New Year's Honours: Hackney 'Mama' and Marks and Spencer's hero among those honoured
- Credit: Polly Hancock/Archant
A Marks and Spencer's food manager, youth club founder, clinical psychologist and poet are among those in Hackney to be recognised in the New Year's Honours this year.
The Queen's New Years Honours 2021 list recognises the extraordinary achievements and service of people across the United Kingdom and includes Seven-time Formula One world title winner Lewis Hamilton, veteran footballers Jimmy Greaves and Ron Flowers, actress Sheila Hancock and ambassador for the Jo Cox Foundation Kim Leadbeater, Jo Cox's sister.
Azizur Rahmen, a team manager in Marks and Spencer's Hackney Branch, was awarded a BEM for stepping up to help vulnerable customers at the start of the coronavirus pandemic before Marks and Spencer had put in place a delivery service.
The 40-year-old said he thought "it was a joke" at first and nearly missed the deadline to accept the award due to a misspelt email. He added that a lot of people had stepped up this year to help during the pandemic and all his efforts were worth seeing happy faces from elderly and vulnerable customers.
"All this work I did, it was appreciated. Sometimes you think: 'Is it really being noticed?' You don’t do it to be noticed but it's quite nice when someone does," he said.
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Azizur took telephone orders in his own time and shopping to people who could not leave their homes, even volunteering to do shopping for customers who were nervous about entering his store.
He provided training for colleagues to help the shop adapt in response to Covid-19 and helped keep shielding staff members connected and supported, even delivering gifts to a colleague who had celebrated her birthday alone.
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His Hackney branch also remained the top performing small food store within Marks and Spencers for 10 weeks despite additional pressures and the manager helped build relationships with local charities to ensure no food goes to waste.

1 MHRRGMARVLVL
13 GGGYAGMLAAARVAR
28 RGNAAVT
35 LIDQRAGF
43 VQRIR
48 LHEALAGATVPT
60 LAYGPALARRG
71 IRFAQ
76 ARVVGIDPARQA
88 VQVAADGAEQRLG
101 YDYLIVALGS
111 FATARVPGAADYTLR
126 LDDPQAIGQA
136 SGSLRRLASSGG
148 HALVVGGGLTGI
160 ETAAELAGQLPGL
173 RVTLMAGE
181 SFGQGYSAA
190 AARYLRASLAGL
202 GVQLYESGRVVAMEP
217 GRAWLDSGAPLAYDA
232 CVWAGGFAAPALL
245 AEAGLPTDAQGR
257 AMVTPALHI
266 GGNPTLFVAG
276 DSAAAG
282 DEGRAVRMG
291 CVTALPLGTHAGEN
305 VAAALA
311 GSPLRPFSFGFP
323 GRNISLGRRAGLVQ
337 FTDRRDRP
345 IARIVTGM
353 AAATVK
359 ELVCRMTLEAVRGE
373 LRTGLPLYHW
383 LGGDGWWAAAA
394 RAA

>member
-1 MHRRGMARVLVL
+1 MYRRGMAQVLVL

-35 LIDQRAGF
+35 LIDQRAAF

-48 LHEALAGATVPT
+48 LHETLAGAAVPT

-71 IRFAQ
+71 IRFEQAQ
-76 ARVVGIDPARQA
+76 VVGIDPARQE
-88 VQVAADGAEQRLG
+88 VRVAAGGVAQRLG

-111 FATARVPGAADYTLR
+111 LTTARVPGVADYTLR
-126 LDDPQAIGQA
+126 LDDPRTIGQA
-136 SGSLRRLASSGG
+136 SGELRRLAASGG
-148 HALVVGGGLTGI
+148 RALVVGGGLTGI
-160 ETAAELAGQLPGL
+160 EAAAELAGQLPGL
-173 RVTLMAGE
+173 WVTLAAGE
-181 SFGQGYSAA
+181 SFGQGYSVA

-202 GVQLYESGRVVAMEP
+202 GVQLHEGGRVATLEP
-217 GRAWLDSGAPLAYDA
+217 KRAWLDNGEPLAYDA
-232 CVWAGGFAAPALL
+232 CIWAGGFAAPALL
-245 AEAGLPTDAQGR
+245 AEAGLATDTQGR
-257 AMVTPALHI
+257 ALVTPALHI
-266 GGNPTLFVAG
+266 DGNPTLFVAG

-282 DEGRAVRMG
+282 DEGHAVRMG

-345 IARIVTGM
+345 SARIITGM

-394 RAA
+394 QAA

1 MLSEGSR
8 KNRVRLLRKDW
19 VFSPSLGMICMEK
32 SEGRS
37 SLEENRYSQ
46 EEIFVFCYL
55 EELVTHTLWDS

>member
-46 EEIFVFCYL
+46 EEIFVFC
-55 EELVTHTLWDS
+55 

Youth club founder and activist Janette Collins MBE, 61, has also been honoured in the list and has been made an MBE for the work she has done supporting young people in Hackney and across London since she was 18 years old.
The De Beauvoir resident known as "Mama Hackney" set up the social inclusion project, The Crib, in 1999, a charity which helps young people find work and get back into education, with the aim of steering them away from gun and knife crime.
Janette said: "We have turned a lot of lives around. We have lost some but I feel blessed .
"I feel blessed and I thank all the young people for all the support that they have given me.
"Don't forget that although we are supporting them we still get something back ourselves.
The young people have supported me when we had hard times and good times. They have come, they have volunteered when we had a lack of funding. Young people have stepped in and parents have stepped in as well so I would like to thank all of them.
While she was overwhelmed by the news and almost fainted when she learned of the award, Janette was happy her work helping and bringing young people together has been recognised.
Clinical psychologist Susan Crocker, who heads the Community Child and Adolescent Mental Health Service (CAMHS) in Hackney has also made the honours list for services to children and young people with special educational needs and disabilities.
She "set up from scratch" a specialist CAHMS service for young people with "profound" disabilities and autism in Hackney 18 years ago.
"It's my life's work," Susan said.
The psychologist said her aim has always been offer a service equal to others provided to children without disabilities and said she is accepting the award on behalf of her team.
"I have stayed with the service for years and it's only through working hard over a long time that you can achieve this. It is not something you can dip your toe in, it's slow and steady, chipping away at getting funding and getting proposals through over years - but it’s the team that has enabled me to do it," Susan added.
Hackney born and bred poet and educator Raymond Antrobus has also made the list his for his services to literature as well as chef Margot Henderson of Rochelle Canteen in Shoreditch for services to the Culinary Arts.
Raymond said his work aims to work against the stigmatisation of people living with disabilities : "As a mixed race Black, hard of hearing kid from Hackney, who came out of state run 'special educational needs units', I hope the narrative that is promoted with my acceptance of an MBE for my contribution to English language literature offers inspiration and a call to action.
"The majority of people born deaf in the UK grow up illiterate. We live in a country that still doesn't have British sign language on its national curriculum.
"There's a lot to undo in terms of
how we think and talk about disability, race and education in the UK."